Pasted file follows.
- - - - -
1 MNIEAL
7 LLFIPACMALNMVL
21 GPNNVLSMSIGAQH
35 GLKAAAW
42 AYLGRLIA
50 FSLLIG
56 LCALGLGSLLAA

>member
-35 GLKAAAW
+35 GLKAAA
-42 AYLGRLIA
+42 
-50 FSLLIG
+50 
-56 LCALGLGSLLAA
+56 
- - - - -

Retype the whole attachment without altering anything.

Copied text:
1 MNIEAL
7 LLFIPACMALNMVL
21 GPNNVLSMSIGAQH
35 GLKAAAW
42 AYLGRLIA
50 FSLLIG
56 LCALGLGSLLAA

>member
-35 GLKAAAW
+35 GLKAAA
-42 AYLGRLIA
+42 
-50 FSLLIG
+50 
-56 LCALGLGSLLAA
+56 